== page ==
GM: Yes, I've spoken to Eddie a couple times.
GE: Oh great. He's great and he performs in German, he performs in French a lot. We did a show together a few months ago in Paris and London. It was called the Frenglish Night. We shared the night. I did 40 minutes in English and we switched and he did 40 minutes in French.
GM: I've wondered, though, is his French good enough? Is he as funny in French?
GE: Yeah. Yeah, yeah. He's doing well. Eddie's doing really well. You know, he has fans also. I don't know, he never had a TV show or something but for some reason – I mean of course not for some reason, he's really talented, but – French people, they like him. Maybe because he's a superstar in the Anglo world, I don't know. We're always impressed, you know? French people are complex.
GM: He's going to run for the mayor of London.
GE: Oh, yeah, I know. But they elected the new mayor now.
GM: Maybe in the future you could be the mayor of Paris and he could be the mayor of London.
GE: No, I don't want to be the mayor of Paris or London. Maybe Casablanca, the city where I was born (laughs). Or New York... No, no, no, I just want to be a comedian. I just want to go to the club every night and hang out with Ryan Hamilton.
GM: Will you continue to live in the US or will you split time in the future?
GE: I need to go back and forth because I have my son in Europe and so I need to go and I want to see him and I miss him so much, so I need to split time. But in maybe two years from now, it'll be easy to bring him here and fly him here. But I wanna live here in New York. I want to go sometimes to France but I want to continue that project here in America. This is my goal now, you know?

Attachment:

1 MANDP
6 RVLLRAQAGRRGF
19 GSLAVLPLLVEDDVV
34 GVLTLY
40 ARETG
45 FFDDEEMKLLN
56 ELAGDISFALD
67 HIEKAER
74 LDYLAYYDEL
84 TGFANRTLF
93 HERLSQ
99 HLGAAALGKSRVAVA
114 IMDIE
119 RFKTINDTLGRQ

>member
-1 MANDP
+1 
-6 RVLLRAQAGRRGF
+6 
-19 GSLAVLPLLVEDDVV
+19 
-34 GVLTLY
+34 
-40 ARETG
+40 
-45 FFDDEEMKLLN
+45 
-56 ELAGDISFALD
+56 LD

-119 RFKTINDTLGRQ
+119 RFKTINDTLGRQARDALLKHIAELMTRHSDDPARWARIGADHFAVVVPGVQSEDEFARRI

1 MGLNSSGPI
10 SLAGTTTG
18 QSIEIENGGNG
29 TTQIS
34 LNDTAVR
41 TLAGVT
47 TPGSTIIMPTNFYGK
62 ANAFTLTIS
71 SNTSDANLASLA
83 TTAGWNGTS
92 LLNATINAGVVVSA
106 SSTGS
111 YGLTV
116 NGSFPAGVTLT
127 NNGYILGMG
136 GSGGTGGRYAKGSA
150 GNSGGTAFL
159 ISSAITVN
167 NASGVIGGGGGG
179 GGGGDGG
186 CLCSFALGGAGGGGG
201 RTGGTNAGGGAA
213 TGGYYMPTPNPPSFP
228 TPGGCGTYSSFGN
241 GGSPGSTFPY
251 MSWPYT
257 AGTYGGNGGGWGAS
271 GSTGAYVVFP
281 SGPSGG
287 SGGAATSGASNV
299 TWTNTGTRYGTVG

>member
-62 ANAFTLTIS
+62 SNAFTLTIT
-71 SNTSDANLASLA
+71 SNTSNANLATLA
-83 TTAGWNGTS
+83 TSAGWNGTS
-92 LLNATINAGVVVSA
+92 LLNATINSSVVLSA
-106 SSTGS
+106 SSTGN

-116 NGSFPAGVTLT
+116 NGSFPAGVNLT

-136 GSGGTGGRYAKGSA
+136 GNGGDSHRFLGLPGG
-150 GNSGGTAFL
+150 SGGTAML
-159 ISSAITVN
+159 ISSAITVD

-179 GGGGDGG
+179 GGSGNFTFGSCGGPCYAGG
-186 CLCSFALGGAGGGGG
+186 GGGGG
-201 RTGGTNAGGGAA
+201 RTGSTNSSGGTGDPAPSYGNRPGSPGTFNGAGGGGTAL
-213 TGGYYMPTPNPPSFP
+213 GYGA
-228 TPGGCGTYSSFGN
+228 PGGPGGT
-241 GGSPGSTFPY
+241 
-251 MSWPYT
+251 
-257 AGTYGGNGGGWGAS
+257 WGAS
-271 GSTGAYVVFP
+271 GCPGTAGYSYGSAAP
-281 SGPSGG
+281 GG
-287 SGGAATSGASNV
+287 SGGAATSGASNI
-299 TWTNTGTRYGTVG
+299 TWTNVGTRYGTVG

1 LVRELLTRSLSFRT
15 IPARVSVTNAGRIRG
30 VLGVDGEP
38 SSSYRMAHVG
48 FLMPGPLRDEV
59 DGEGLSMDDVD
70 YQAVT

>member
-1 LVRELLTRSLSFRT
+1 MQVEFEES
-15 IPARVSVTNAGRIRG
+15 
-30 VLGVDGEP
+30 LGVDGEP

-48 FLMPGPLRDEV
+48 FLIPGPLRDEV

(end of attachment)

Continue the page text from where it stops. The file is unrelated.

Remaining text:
GM: You've had these different stages in your life. You were raised in Morocco, you went to university in Canada, then you made your career in France, and now you're having the America phase of your career.
GE: Yeah, that's a new page and it's really exciting. You know, this is all we looking for. I wanna be excited. Every job we lose this excitement because, you know, you do the show over and over again, and then tour and success and the whole thing, and then one day you go on stage like a machine. I woke up one day and I said no, I wanna get excited. It's hard. Everyone was discouraging me. Everyone. Every comedians was like, don't do this, it's going to be too hard, stay in France. And I said no. It's because it's hard that I'm doing it.
GM: I'm a big jazz fan and I understand you are, too.
GE: Oh, yeah.
GM: Who do you love?
GE: Wow. Okay, I'm gonna play a little one for you. Wait a second. [plays some jazz on the piano] I have my piano. [more piano playing] That was me for you.
GE: Listen, I like Brad Mehldau.
GM: Oh yeah. I can hear that a little bit. Very introspective.
GE: Bill Evans.
GM: Another one, yeah.
GE: Are you a jazz fan?
GM: I'm a big jazz fan, yes. My father was a jazz musician.
GE: Oh, what instrument?
GM: He played the tenor saxophone.
GE: Oh, wow. Have you ever been to Montreal Jazz Festival?
GM: Yeah. He won an award there in the last year of his life and I accompanied him to that.
GE: Wow. Have you heard of Ibrahim Maalouf?
GM: Sounds vaguely familiar but no.
GE: It's very interesting French Lebanese trumpet player playing jazz with Arabic sonalities. Very, very interesting. Very strong, very deep. Really, you should listen to him.
GM: I will stream him as soon as I get off the phone.
GM: And of course you know Oscar Peterson, great Canadian piano player.
GE: Of course. I didn't know he was Canadian.
GM: He lived his whole life in Canada; never moved to the States.
GM: Yeah. So that's it.
GE: That's good. It was great to talk to you, my friend, Guy [pronounced the French way].
GM: Great to talk to you, too, Monsieur Elmaleh.
GE: I'll say hi to Ryan tonight when I'll see him.
GM: Yes, if you see him tonight, definitely. Okay, thank you very much.
GE: Okay, merci beaucoup. Bye bye.